The fact is that even though more egregious instances of animal abuse have been reported in the circus industry historically, the aforementioned violations made by Ringling Bros. highlight the problem of using animals for entertainment purposes. Ethical treatment of animals takes a backseat to the profit circuses rake in from the crowds attracted to idea of seeing elephants and tigers. This has to stop. Animals are not here for our entertainment and are certainly not here to be subjected to a life of sorrow and pain for a quick buck.

CAPS (Captive Animals' Protection Society) s a UK-based charity leading the campaign to end the use of animals in entertainment. They really do amazing work and any way in which you can get involved or support this charity would make a huge difference to circus animals everywhere. Please click here to find out more.

We see this........

But what we really should see is this........



  1. I read about the fine the other day, but I didn't realise they had been filmed so explicitly mistreating the animals.
    You're doing good work for these animals with this blog, mate!

    Btw, your blog made me think of Water For Elephants. Have you seen it? Admittedly, it's more about a love story, but there is definitely a sub-plot surrounding the mistreatment of animals at a Ringling Bros. circus. Definitely check it out if you've not seen it! Xx

  2. Yeah, the video was really upsetting. Thank you for taking the time to read it! :)You know, I have a vague memory of reading about Water For Elephants somewhere, but I haven't seen it or anything! I will definitely check it out! Thanks! :D Hope to see an update with your blog! :) Xx

  3. Great post, Heatherbelle! The picture of Lota (last picture, the emaciated elephant standing in chains) really is what people should think of when they see any circus with elephants. Lota was sold from a zoo to a man who supplied animals to circuses. She contracted tuberculosis while traveling around the country. After years of abuse and illness, she was finally released to a sanctuary, but by then it was too late. She only lived a couple of months there before succumbing to her TB.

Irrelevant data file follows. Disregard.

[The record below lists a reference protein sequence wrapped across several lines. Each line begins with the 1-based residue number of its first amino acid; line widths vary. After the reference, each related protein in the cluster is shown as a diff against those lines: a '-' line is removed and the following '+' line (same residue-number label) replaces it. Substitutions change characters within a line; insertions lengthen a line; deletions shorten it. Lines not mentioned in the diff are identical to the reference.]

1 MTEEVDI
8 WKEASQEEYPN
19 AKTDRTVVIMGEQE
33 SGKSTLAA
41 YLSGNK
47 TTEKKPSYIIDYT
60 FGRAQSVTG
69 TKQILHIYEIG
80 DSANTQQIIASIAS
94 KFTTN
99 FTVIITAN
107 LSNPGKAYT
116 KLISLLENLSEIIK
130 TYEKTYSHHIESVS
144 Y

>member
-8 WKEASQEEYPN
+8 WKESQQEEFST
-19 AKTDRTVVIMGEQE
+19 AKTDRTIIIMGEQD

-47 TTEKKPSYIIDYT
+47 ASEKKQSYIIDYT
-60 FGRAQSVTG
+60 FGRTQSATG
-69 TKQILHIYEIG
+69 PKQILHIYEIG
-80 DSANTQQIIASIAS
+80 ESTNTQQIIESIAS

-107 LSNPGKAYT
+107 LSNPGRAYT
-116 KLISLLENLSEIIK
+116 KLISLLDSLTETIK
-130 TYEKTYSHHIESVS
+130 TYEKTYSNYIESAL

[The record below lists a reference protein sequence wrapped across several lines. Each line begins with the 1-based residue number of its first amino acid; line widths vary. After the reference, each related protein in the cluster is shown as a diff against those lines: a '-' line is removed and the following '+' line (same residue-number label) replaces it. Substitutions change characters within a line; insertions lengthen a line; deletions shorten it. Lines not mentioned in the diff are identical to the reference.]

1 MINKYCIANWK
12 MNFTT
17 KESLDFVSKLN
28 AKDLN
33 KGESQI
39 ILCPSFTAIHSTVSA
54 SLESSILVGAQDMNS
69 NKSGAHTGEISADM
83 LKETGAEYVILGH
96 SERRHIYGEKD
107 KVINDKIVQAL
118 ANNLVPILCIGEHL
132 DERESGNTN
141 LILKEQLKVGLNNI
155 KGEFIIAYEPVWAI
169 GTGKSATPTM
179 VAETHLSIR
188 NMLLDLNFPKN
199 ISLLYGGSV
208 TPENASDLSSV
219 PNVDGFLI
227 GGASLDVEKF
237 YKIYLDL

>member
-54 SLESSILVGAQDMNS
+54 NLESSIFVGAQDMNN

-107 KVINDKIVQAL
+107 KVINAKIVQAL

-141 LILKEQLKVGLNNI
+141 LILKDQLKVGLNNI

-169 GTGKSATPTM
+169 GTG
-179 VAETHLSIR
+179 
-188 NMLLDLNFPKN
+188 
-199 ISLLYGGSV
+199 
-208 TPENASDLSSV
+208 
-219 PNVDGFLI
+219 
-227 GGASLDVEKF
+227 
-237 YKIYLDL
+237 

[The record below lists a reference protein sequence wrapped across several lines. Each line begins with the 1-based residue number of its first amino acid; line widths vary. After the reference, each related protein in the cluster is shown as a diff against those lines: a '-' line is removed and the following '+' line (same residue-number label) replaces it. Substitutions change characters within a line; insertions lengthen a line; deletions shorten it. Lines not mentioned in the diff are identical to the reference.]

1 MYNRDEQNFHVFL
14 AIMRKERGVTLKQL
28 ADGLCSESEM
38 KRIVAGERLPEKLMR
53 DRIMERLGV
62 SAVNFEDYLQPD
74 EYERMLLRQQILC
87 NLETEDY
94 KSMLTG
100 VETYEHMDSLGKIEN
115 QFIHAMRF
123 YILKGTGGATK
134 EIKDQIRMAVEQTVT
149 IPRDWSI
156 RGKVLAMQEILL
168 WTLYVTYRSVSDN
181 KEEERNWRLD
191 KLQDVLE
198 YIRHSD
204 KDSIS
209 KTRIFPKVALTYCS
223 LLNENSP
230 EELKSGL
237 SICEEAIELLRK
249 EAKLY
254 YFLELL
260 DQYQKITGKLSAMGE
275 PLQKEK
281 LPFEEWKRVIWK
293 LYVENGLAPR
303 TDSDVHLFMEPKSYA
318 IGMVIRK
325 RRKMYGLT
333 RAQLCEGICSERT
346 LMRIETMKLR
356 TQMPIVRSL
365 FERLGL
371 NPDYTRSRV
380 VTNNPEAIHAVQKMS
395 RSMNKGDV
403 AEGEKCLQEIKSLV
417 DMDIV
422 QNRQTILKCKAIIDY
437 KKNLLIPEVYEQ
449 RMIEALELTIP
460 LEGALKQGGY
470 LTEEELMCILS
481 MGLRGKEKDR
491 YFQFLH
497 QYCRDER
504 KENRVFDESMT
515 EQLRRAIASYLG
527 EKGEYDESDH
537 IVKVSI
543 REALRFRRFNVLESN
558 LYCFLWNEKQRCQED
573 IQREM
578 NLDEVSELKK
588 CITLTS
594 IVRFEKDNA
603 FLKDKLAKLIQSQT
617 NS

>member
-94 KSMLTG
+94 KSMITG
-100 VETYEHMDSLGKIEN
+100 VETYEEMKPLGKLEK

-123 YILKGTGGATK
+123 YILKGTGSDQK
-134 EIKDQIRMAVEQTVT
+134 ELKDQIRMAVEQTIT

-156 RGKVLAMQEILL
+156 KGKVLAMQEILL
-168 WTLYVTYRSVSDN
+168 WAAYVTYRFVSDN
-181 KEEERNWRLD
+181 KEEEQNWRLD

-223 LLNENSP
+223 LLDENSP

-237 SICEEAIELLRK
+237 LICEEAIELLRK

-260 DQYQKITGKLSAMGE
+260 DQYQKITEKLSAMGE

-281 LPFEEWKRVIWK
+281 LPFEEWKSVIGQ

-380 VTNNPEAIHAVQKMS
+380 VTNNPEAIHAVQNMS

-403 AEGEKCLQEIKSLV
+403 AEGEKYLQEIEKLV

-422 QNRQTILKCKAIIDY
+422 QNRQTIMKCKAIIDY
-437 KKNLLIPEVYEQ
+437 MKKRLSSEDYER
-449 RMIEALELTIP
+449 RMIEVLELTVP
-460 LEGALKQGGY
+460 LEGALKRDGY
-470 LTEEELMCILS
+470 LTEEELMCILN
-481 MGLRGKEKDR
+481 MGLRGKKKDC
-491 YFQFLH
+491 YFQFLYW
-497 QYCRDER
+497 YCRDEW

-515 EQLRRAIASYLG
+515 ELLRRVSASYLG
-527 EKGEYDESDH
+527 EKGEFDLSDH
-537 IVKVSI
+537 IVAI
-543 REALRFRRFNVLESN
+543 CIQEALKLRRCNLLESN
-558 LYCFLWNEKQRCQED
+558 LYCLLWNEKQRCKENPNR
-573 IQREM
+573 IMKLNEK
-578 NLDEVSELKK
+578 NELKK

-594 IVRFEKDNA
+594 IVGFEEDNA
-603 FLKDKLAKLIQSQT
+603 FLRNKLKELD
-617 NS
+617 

Please don't watch Water for Elephants. While the filmmakers say that the abuse depicted in the film was simulated, Tai, the elephant who played Rosie, was trained through violence. There is undercover video at the Animal Defenders website depicting use of bullhooks and electric prods on Tai and other elephants owned by Have Trunk Will Travel, After seeing that, I don't want to watch the movie, and I don't want to spend my money supporting it. Supporting use of animals in TV and movies is the same as supporting them in the circus.

  4. Ohmigosh, this is awful. It makes me sick that these situations still exist and yet people are so ignorant to them. :(

    ~ Lauren <3

  5. Barbara - Thank you very much for taking the time to read and comment on my blog. I heard about Lota in the news, but didn't know she died from TB a few months after she was rescued. Truly heartbreaking.

    I honestly didn't realise about Water For Elephants. The lack of awareness regarding the mistreatment of animals used in circuses and films is absolutely terrible. I will definitely be reading more about Tai and Have Trunk Will Travel so I know more in future. Thanks for letting me know. :)


  6. The human being can be such a disgusting creature at times. If only you could give them a taste of their own medicine to really understand what the extent of the torture they are doing on those poor elephants’ is causing.

  7. I completely agree. The 'training' these elephants receive at Ringling Bros. is cruel and inhumane. It needs to stop. Thank you very much for taking the time to comment on my blog.